This state is called by various names. It is being reconciled to God. It is making our peace with Him. It is being one with Him, so that He can dwell in us, and we in Him. It is believing on Him, loving Him, and living according to His commandments. It is a life according to the order embodied in the human soul by infinite wisdom to carry it on to the end designed for it by infinite love,—that is, to a state of complete and everincreasing happiness.
We all, no doubt, agree that one of the essential elements of heaven is a heavenly state of the affections and thoughts. But if we stop here we have told only half of the truth. No perfection of internal spiritual state would secure our happiness unless there were something without us to call our affections and various spiritual faculties into activity. Heavenly happiness is not possible without a substantial world in which the heavenly inhabitants dwell. If there were no light the most perfect eye would be of no more use to man than a ball of glass or an empty socket. This is true of all the senses. A material body perfectly organized in every part, without an external world adapted to it, capable of flowing into it and exciting its forms to activity, would be entirely destitute of sensation. Organization is only one of the factors of sensation. It is just as impossible to produce harmony from an organ in a perfect vacuum as it is to produce sensation by organization alone. I am certain you will give your assent to this.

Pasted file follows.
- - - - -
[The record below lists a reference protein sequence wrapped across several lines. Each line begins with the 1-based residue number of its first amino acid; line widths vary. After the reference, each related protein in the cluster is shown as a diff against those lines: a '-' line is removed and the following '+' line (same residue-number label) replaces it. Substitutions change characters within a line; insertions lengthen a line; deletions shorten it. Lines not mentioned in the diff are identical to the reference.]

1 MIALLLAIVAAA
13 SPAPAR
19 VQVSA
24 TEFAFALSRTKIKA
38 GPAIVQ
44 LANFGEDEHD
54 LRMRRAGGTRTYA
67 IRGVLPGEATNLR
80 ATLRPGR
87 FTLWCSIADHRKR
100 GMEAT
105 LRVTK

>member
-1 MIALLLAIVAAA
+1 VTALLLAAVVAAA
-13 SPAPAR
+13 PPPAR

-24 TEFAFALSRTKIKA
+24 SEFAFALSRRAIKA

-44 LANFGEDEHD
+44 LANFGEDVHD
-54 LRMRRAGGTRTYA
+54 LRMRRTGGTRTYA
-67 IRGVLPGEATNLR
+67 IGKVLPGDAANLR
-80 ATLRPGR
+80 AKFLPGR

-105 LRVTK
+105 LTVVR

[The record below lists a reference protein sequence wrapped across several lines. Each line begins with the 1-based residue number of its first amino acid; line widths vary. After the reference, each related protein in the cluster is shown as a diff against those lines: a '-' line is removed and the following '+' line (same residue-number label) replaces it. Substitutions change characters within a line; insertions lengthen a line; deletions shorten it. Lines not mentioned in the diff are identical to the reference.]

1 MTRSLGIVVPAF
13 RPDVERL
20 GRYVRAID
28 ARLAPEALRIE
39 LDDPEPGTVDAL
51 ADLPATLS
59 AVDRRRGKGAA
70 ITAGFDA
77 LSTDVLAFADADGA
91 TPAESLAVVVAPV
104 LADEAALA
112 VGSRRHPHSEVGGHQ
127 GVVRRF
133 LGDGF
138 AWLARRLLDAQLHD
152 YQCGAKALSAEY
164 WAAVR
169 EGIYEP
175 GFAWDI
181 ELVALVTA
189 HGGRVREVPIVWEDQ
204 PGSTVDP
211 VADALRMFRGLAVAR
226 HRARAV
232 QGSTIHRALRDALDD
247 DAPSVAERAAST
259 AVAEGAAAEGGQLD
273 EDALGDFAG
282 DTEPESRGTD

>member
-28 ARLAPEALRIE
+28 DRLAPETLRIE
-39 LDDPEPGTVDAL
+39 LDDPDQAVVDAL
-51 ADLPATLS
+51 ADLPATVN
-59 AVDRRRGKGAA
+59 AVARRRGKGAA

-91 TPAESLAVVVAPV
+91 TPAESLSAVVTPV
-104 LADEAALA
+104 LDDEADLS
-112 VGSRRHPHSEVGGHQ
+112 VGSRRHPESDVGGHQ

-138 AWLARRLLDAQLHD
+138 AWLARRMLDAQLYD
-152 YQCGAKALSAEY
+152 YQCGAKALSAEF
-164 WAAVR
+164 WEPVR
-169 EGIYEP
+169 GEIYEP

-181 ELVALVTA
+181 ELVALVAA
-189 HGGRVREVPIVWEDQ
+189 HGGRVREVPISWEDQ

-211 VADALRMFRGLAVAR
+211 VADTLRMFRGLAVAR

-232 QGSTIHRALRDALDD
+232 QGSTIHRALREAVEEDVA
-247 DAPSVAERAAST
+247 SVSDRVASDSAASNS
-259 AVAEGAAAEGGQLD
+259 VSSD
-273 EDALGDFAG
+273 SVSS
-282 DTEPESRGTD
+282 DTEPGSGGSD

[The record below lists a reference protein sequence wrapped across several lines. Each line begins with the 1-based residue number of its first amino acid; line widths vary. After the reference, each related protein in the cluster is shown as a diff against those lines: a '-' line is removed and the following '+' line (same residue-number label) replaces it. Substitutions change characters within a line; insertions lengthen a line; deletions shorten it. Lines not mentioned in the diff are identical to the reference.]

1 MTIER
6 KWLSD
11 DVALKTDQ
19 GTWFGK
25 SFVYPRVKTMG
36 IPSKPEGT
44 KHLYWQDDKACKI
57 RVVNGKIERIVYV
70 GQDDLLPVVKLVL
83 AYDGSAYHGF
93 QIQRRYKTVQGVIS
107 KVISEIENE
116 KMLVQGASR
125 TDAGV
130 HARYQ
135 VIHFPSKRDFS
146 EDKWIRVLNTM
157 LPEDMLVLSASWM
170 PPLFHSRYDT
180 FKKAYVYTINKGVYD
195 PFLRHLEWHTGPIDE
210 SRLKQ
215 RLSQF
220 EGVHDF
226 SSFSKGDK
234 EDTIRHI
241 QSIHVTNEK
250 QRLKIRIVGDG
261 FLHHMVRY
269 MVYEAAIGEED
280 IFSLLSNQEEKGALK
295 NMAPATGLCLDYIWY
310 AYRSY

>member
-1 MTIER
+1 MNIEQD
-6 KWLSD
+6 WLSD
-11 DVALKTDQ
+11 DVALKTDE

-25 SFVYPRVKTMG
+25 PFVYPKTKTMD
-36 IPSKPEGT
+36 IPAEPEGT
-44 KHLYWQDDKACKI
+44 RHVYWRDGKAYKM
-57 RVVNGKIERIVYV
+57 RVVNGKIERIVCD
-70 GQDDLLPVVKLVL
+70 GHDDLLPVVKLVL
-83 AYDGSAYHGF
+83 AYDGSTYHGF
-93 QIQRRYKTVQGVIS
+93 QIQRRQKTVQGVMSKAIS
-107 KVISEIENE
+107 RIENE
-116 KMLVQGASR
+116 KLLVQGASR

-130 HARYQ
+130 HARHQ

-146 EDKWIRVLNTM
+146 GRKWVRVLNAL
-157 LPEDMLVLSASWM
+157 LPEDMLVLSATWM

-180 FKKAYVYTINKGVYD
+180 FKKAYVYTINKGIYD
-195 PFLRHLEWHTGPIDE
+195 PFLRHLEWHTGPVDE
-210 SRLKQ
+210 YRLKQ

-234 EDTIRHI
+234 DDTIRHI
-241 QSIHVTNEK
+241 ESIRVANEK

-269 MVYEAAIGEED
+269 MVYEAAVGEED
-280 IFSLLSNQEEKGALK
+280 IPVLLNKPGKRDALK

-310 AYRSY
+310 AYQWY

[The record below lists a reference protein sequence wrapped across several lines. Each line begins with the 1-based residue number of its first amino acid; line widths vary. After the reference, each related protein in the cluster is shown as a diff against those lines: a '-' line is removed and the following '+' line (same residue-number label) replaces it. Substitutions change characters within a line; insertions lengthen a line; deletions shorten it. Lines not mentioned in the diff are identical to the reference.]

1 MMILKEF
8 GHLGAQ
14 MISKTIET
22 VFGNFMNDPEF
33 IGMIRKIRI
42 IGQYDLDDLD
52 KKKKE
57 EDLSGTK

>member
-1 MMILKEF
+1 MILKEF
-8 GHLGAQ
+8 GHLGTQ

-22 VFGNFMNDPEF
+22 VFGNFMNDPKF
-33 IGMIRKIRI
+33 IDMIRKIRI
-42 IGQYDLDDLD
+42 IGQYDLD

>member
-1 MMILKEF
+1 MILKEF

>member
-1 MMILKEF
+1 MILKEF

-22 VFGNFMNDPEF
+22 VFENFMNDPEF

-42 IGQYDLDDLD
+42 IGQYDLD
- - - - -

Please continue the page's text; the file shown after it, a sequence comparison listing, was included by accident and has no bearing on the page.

The same law applies to the spirit. You cannot think without some object to think about. You cannot know without something to know. You cannot love without some being or thing objective or distinct from yourself to love. The various faculties of the soul, like the germ of a plant, remain inactive until called into play by some power or object without or distinct from themselves. So, we hold, it must be with the soul in the spiritual world. The spirit itself must be an organic human form or it could not preserve its identity ; it could not be in any state of goodness and truth, or in any other state. State or condition is not an abstraction. It is the form and quality of something. The state of your health is not some abstract condition apart from your body. If you had no body you would have no health, and you would be nobody. If the spirit had no form and no organization, it could not be happy or miserable. To talk of its being admitted into heaven would be absurd, for there would be nothing to admit. To say that it hears, sees, feels, can talk and sing, would be contrary to the nature of things.
No one can see without eyes ; and no one can see with eyes unless there is light and some form from which the light is reflected. The spiritual world, therefore, must be a real and substantial world. It must comprise those forms and objects which compose a world. Its inhabitants must be distinct from one another. That world must have a sun, or there can be no light. It must have an atmosphere, or there can be no speech, no song, no sound, no action of any kind. There must be the two factors, a heavenly state and a heavenly world, to produce happiness. Happiness is inconceivable without both. If we deny substance and form to man as a spirit and to the spiritual world, instead of securing conditions more favorable to human happiness, we have no conditions at all. The true way and the only way, therefore, of obtaining a correct idea of heavenly happiness and the means essential to securing it, is not to deny to man as a spirit and to the spiritual world all the properties, forms, and relations of this world and this life, but to carry out his state and relations in this world to more perfect conditions in the other.